# The easiest problem you cannot solve.

Given the following code:

``````const K = a => b => a
const cat = 'cat'
const dog = 'dog'
``````

Calling `K` like this will output `cat`

``````K(cat)(dog)
//=> "cat"
``````

How can you call `K` to output `dog` without swapping the order of `cat` and `dog`?

`cat` and `dog` must appear exactly once.

The Given cannot be modified.

``````// INVALID: Cannot swap order!
K(dog)(cat)

// NO CHEATING: May only appear once.
K.bind(null, dog)(cat)(dog)
``````

I know of two ways to solve this problem. Surprise me with another!

I should have also specified no bind, call, or apply, but the solutions are just too interesting :)

Hints: `K` in the problem is the K combinator, part of the SKI combinator calculus.

Spoilers are in the comments! BEWARE!

Many great solutions have been posted below! A lot I never considered. Also some very creative loopholes around the rules I created ;)

Here's one solution that went undiscovered. It's base64 encoded to hide the "spoiler". But if you are curious you can decode it using your console's `atob` function.

``````Syh4PT54KShjYXQpKGRvZyk=
``````  Md. Abu Taher 👨‍💻 • Edited on

There is no restriction to call `K`, right?

``````K(K)(cat)(dog)()
K(dog)()
``````

Done! Both of these should output dog.

Update: You can actually put anything you want instead of cat. Or complicate it even more with infinite recursive inputs.

``````K(K)()(dog)()
K(K(K)()(dog))(K)()
K(K(K)(cat)(dog))()()
`````` JavaScript Joel
``````K(K)()(dog)()
K(K(K)()(dog))(K)()
K(K(K)(cat)(dog))()()
``````

Very creative! Theofanis Despoudis

"cat and dog must appear exactly once."

That violates

`K(dog)()`
`K(K)()(dog)()`
`K(K(K)()(dog))(K)()` JavaScript Joel

I added that rule in afterwards. These solutions were valid at the time he posted, so I'll give him credit for the creativity :) Md. Abu Taher 👨‍💻

I was the first to solve his problem :D
He changed the rules after I posted my solution. JavaScript Joel

There is no restriction to call K, right?

There is also a solution with a single call to `K` :) Md. Abu Taher 👨‍💻

Well I updated with other solution. JavaScript Joel

haha I didn't consider `K(dog)()` would be within the rules. I have updated to rules to require both `dog` and `cat` to appear exactly once ;) Md. Abu Taher 👨‍💻

Lol no! You cannot change the rules after I won :P JavaScript Joel

I'm still giving you credit for both solutions ;) Kasey Speakman • Edited on

In FP, there is a fairly common operation for this called `flip`. Here is a solution I tested in Chrome console.

``````const flip = f => a => b => f(b)(a)
flip(K)(cat)(dog)
// "dog"
`````` JavaScript Joel

Technically within the rules and as valid as any other solution! I didn't see this one in the comments

``````K(cat && dog)();
K()(cat)||dog;
``````

And arrays are fun

``````K.call(null, [cat, dog].reverse())();
K.apply(null, [cat, dog].reverse())();
K([ ...cat, ...dog].slice(3).join(""))();
``````

Technically i think this follows the rules.

``````K({ cat: dog })()
``````

And if the does then this should work too

``````K(`\${cat} \${dog}`)()
`````` kip • Edited on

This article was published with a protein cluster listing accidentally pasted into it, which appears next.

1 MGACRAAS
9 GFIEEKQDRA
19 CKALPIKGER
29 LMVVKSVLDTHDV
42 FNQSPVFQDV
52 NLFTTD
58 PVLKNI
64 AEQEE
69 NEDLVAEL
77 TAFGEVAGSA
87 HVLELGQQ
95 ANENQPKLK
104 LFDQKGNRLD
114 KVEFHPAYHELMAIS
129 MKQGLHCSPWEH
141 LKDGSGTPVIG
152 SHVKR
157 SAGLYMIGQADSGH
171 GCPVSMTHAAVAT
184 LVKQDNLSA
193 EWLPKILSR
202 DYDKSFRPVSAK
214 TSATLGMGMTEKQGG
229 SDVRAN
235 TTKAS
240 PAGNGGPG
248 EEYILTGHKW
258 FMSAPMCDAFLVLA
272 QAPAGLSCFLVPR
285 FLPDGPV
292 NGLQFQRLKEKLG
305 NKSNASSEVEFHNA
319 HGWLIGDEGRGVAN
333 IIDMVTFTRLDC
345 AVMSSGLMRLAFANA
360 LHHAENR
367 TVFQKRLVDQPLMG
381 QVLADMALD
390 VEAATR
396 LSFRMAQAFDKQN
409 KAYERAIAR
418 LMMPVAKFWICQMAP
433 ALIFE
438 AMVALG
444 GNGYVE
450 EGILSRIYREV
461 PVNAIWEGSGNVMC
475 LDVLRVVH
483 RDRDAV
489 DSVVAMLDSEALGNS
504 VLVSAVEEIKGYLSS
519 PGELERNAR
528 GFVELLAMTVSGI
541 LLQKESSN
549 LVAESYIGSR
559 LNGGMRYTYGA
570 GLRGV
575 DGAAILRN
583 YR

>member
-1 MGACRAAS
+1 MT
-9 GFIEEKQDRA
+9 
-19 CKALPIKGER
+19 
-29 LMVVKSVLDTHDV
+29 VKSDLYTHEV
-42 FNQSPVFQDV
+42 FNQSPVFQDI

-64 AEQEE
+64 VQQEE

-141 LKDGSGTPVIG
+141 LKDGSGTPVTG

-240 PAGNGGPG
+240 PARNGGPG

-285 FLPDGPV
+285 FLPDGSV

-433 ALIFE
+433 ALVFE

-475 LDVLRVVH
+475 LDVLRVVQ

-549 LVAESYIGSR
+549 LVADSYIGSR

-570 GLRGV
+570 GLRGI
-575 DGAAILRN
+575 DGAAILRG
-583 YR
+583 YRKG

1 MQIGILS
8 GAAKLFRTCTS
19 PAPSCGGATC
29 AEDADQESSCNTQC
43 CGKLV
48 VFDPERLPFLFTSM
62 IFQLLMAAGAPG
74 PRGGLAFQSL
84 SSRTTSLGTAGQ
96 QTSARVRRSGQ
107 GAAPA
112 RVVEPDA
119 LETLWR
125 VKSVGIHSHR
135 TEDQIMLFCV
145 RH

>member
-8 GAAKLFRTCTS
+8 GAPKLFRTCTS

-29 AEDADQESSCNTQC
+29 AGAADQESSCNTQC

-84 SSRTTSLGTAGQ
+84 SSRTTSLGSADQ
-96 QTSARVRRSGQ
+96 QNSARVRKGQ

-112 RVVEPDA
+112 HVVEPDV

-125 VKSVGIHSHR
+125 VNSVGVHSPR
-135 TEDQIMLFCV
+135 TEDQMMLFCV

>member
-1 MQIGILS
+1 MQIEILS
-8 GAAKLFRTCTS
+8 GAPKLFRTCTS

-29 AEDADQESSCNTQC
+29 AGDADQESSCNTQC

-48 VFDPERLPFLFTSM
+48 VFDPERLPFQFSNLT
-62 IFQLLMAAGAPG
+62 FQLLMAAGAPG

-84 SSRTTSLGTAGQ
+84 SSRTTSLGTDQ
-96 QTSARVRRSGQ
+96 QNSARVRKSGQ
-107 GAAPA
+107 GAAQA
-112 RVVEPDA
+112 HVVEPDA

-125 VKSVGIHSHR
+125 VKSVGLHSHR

``````> K.call(null, (cat, dog))()
'dog'

``````
``````> K.apply(null, [cat, dog].reverse())()
'dog'
``````
``````> (cat, K(dog))()
'dog'
``````
``````> K(((...args) => args)(cat, dog))()
'dog'
`````` Tiago Romero Garcia • Edited on

These are less clever yet might be valid solutions:

``````K('')(cat)+K(dog)()
K()(cat);K(dog)()
`````` JavaScript Joel

lol. Clearly I have to get better at writing rules! Technically these qualify! Tiago Romero Garcia

One more:

``````K([cat,dog])();
`````` JavaScript Joel • Edited on
``````eval(K.toString().replace('b', 'a'))(cat)(dog)
``````

This one is pretty creative. Modifying the original `K` function to swap `a` and `b`. I like it. Jon

Well, I looked up SKI combinators. If I am understanding it correctly, and if I've implemented S correctly here...I think the following would work:

``````const S = x => y => z => x(z)(y(z));
S(K)(K(cat))(dog);
``````

I am going to have to add "Learn SKI Combinators" to my list of things to do. :D JavaScript Joel

After you research SKI Combinators, look into Church Encoding. Nick Karnik

This call makes no sense in reality, but it will yield the desired output:

``````K.call(1,2)()
`````` JavaScript Joel

Pretty interesting solution. You are binding the first value to `this` so that the `a` gets set as your second argument. Very creative! Jochem Stoel

Hey Joel, I enjoy your articles and I think you deliver a good contribution overall to this website but I would like to see you use better use cases in your examples than cats and dogs meowing. Not for me but for others less experienced. :) JavaScript Joel

But cats and dogs are the best ;) JavaScript Joel • Edited on

Exactly! That is definitely the `I` combinator. It works beautifuly with the `K` combinator in the problem to solve this problem.

Two parts of `SKI` combinator calculus! Heiker

I give up. This is still within the rules, right?

``````K.bind(null, [cat, dog].pop())()()
`````` JavaScript Joel

lol. not what I was looking for, but I would say it technically meets the rules.

Very creative! JavaScript Joel

Maybe I do not understand, what is the second `dog`?